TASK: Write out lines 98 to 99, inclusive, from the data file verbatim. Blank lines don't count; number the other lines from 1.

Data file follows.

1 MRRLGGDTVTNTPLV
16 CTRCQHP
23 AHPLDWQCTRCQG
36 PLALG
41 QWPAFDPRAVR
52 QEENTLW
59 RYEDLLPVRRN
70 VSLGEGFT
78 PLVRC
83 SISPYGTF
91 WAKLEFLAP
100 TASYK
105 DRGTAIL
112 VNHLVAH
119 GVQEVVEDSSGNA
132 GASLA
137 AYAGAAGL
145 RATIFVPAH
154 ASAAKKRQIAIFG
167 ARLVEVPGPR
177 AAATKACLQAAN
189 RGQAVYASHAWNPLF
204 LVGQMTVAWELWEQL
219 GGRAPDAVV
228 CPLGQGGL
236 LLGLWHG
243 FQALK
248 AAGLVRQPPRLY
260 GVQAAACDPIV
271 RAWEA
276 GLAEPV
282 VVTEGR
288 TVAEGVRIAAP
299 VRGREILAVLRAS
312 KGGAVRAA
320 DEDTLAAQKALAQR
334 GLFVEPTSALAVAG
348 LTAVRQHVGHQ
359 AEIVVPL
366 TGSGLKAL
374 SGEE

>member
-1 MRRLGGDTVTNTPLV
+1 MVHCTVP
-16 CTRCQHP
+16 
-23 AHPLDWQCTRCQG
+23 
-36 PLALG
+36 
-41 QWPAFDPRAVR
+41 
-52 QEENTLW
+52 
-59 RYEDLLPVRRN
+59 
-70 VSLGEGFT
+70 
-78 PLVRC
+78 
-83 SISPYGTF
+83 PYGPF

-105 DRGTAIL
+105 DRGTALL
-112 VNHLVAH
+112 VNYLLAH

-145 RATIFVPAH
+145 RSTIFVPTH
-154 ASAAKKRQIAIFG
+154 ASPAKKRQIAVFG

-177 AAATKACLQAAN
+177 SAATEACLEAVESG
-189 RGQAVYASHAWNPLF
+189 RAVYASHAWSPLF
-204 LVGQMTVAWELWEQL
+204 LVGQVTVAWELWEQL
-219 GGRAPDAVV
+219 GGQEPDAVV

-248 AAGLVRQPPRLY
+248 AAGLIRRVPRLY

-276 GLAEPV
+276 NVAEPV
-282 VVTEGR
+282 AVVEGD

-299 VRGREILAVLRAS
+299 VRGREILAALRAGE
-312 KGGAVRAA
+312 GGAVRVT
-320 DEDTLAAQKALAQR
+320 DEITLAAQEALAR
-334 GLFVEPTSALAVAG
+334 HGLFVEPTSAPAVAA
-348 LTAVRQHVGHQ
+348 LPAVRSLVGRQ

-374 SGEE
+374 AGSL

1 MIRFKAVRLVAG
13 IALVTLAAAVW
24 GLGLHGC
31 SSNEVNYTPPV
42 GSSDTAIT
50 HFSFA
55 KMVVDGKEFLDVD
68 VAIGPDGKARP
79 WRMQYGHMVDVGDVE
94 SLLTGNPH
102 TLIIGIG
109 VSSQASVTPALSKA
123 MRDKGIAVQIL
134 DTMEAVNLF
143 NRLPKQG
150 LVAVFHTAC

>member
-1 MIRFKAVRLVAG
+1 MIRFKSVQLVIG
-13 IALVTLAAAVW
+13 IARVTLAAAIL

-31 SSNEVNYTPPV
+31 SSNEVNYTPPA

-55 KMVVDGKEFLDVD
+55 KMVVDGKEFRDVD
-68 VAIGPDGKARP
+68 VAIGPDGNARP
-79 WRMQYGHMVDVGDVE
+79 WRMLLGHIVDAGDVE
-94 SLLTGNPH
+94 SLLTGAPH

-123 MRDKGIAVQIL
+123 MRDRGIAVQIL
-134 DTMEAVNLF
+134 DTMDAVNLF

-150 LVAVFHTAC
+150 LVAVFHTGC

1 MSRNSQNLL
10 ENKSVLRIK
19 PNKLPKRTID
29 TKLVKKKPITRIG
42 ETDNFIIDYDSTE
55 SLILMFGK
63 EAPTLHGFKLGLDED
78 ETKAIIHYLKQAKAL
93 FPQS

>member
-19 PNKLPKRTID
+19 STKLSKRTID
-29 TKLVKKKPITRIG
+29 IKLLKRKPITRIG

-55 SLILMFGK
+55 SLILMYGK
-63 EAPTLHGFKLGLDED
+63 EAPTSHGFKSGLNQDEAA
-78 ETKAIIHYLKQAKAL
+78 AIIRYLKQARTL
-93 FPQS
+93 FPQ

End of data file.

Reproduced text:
13 IALVTLAAAVW
24 GLGLHGC